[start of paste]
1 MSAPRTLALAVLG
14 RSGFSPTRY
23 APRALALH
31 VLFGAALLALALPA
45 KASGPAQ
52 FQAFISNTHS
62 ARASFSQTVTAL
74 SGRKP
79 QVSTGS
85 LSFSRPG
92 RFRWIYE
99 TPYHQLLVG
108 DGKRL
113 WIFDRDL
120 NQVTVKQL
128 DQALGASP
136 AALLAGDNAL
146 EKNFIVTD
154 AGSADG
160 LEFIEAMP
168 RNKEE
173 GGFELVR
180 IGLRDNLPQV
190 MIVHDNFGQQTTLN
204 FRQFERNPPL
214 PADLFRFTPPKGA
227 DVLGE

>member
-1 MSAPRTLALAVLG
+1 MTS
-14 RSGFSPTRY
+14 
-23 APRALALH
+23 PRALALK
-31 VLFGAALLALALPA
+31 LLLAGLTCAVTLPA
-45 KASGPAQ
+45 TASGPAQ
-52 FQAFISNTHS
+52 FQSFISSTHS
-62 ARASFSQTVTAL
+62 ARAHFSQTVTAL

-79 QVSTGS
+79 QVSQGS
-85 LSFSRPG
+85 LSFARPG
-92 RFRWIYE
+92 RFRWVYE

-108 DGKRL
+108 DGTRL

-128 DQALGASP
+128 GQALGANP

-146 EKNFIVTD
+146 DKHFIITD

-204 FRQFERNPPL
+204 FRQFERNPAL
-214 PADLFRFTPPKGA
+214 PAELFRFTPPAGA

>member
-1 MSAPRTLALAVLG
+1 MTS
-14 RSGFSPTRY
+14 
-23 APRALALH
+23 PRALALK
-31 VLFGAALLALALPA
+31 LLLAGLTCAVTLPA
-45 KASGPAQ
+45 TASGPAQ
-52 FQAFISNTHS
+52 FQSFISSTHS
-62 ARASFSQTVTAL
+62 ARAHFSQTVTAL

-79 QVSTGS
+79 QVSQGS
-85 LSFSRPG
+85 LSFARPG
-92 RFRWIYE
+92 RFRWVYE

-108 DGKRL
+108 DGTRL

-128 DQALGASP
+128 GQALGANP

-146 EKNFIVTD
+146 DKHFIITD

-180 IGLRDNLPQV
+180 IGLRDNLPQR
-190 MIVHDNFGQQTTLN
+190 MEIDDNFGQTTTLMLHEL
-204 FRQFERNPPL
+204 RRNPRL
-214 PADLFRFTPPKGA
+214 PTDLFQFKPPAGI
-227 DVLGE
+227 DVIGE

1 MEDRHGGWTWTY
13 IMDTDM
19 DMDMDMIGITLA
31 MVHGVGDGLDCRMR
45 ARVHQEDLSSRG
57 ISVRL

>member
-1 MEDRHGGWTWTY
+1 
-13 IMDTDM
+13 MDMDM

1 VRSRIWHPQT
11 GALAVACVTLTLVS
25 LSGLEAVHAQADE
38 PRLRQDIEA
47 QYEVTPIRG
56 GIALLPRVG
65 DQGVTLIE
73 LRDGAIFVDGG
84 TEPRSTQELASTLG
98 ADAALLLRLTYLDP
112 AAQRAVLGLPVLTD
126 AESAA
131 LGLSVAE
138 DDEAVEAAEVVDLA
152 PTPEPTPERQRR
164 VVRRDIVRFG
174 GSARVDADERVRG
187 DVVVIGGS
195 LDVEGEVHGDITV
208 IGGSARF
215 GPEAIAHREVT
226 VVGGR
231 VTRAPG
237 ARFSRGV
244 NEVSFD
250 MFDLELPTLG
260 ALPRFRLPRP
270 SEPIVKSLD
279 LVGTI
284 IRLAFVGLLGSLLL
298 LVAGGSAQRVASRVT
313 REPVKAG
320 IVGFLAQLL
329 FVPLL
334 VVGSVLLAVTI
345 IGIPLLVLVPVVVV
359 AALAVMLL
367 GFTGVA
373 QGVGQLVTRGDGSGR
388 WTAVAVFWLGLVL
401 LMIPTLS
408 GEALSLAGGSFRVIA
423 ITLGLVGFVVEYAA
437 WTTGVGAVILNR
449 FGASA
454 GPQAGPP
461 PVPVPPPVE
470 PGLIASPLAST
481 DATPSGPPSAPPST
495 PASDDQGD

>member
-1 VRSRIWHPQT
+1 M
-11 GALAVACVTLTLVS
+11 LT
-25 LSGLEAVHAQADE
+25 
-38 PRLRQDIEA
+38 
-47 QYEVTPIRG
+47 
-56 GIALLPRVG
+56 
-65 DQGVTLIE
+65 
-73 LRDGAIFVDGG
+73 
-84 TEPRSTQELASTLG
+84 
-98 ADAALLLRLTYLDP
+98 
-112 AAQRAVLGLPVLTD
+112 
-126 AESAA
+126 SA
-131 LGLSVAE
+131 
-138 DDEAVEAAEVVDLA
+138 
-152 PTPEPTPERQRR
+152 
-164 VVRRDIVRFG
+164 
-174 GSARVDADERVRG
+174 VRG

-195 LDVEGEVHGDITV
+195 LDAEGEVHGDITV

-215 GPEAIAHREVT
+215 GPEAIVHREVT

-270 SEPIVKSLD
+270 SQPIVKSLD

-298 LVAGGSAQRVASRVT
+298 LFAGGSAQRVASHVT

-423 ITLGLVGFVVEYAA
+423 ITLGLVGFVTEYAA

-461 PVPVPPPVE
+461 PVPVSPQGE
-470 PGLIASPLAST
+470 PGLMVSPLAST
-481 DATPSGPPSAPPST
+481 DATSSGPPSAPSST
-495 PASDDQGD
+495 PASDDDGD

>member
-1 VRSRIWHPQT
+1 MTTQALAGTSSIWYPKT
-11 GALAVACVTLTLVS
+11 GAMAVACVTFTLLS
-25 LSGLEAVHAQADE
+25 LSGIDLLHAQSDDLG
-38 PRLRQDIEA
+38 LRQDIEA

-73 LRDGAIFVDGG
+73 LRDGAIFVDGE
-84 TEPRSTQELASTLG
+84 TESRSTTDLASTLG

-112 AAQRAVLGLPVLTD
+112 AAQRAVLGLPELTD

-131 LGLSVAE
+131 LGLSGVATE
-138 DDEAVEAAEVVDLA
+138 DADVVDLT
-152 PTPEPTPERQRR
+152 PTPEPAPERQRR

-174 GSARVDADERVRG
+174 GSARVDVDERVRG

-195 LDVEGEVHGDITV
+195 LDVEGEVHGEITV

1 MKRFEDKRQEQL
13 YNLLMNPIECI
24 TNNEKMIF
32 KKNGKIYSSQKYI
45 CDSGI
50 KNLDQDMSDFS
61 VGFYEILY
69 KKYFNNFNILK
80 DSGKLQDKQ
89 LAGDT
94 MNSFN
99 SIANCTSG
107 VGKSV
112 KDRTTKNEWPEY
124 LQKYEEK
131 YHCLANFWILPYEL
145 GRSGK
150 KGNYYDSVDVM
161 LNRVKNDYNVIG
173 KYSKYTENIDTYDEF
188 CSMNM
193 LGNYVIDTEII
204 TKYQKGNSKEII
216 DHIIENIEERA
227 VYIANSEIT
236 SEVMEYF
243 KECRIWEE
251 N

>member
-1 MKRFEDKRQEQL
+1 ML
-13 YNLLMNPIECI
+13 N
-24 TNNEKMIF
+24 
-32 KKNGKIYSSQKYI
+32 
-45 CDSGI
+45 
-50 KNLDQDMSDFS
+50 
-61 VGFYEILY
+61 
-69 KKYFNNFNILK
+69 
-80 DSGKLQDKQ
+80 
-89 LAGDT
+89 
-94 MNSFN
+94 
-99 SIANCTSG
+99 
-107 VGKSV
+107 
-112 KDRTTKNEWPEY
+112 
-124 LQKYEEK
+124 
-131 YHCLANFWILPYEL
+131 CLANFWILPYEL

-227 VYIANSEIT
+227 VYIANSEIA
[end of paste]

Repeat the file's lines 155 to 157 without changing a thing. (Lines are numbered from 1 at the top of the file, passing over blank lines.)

481 DATPSGPPSAPPST
495 PASDDQGD

>member